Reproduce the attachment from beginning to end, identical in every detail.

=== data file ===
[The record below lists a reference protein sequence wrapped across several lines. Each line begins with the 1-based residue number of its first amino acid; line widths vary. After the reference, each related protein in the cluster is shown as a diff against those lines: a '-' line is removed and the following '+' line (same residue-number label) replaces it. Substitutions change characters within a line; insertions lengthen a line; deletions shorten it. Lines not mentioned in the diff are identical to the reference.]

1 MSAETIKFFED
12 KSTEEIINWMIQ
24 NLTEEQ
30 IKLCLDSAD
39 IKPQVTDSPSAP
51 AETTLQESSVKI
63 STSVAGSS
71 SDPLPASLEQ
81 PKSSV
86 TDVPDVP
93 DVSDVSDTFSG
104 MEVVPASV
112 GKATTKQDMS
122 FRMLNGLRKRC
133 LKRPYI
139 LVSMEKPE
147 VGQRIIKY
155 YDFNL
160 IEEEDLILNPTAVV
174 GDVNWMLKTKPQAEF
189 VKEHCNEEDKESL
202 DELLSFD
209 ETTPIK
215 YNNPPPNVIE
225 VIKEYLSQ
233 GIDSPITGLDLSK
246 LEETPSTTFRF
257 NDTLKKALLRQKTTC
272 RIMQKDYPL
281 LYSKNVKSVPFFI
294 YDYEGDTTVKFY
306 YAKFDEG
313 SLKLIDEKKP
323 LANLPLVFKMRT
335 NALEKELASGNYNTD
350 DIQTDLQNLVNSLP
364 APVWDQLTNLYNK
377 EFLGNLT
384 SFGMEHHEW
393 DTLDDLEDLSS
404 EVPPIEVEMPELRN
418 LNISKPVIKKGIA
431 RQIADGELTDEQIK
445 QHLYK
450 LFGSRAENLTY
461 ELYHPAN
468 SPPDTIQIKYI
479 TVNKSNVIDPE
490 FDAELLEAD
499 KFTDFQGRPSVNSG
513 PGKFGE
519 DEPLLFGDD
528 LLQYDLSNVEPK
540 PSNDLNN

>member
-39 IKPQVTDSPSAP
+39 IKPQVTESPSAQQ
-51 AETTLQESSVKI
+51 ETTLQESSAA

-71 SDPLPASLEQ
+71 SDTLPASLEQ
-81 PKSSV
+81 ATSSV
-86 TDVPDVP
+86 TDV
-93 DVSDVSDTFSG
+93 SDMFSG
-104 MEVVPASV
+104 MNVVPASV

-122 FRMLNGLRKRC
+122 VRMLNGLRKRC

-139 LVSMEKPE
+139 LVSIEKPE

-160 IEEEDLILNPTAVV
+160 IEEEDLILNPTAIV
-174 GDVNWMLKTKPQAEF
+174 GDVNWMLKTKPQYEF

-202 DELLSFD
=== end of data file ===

[The record below lists a reference protein sequence wrapped across several lines. Each line begins with the 1-based residue number of its first amino acid; line widths vary. After the reference, each related protein in the cluster is shown as a diff against those lines: a '-' line is removed and the following '+' line (same residue-number label) replaces it. Substitutions change characters within a line; insertions lengthen a line; deletions shorten it. Lines not mentioned in the diff are identical to the reference.]

1 MSAETIKFFED
12 KSTEEIINWMIQ
24 NLTEEQ
30 IKLCLDSAD
39 IKPQVTDSPSAP
51 AETTLQESSVKI
63 STSVAGSS
71 SDPLPASLEQ
81 PKSSV
86 TDVPDVP
93 DVSDVSDTFSG
104 MEVVPASV
112 GKATTKQDMS
122 FRMLNGLRKRC
133 LKRPYI
139 LVSMEKPE
147 VGQRIIKY
155 YDFNL
160 IEEEDLILNPTAVV
174 GDVNWMLKTKPQAEF
189 VKEHCNEEDKESL
202 DELLSFD
209 ETTPIK
215 YNNPPPNVIE
225 VIKEYLSQ
233 GIDSPITGLDLSK
246 LEETPSTTFRF
257 NDTLKKALLRQKTTC
272 RIMQKDYPL
281 LYSKNVKSVPFFI
294 YDYEGDTTVKFY
306 YAKFDEG
313 SLKLIDEKKP
323 LANLPLVFKMRT
335 NALEKELASGNYNTD
350 DIQTDLQNLVNSLP
364 APVWDQLTNLYNK
377 EFLGNLT
384 SFGMEHHEW
393 DTLDDLEDLSS
404 EVPPIEVEMPELRN
418 LNISKPVIKKGIA
431 RQIADGELTDEQIK
445 QHLYK
450 LFGSRAENLTY
461 ELYHPAN
468 SPPDTIQIKYI
479 TVNKSNVIDPE
490 FDAELLEAD
499 KFTDFQGRPSVNSG
513 PGKFGE
519 DEPLLFGDD
528 LLQYDLSNVEPK
540 PSNDLNN

>member
-39 IKPQVTDSPSAP
+39 IKPQVTESPSAQQ
-51 AETTLQESSVKI
+51 ETTLQESSAA

-71 SDPLPASLEQ
+71 SDTLPASLEQ
-81 PKSSV
+81 ATSSV
-86 TDVPDVP
+86 TDV
-93 DVSDVSDTFSG
+93 SDMFSG
-104 MEVVPASV
+104 MNVVPASV

-122 FRMLNGLRKRC
+122 VRMLNGLRKRC

-139 LVSMEKPE
+139 LVSIEKPE

-160 IEEEDLILNPTAVV
+160 IEEEDLILNPTAIV
-174 GDVNWMLKTKPQAEF
+174 GDVNWMLKTKPQYEF

-202 DELLSFD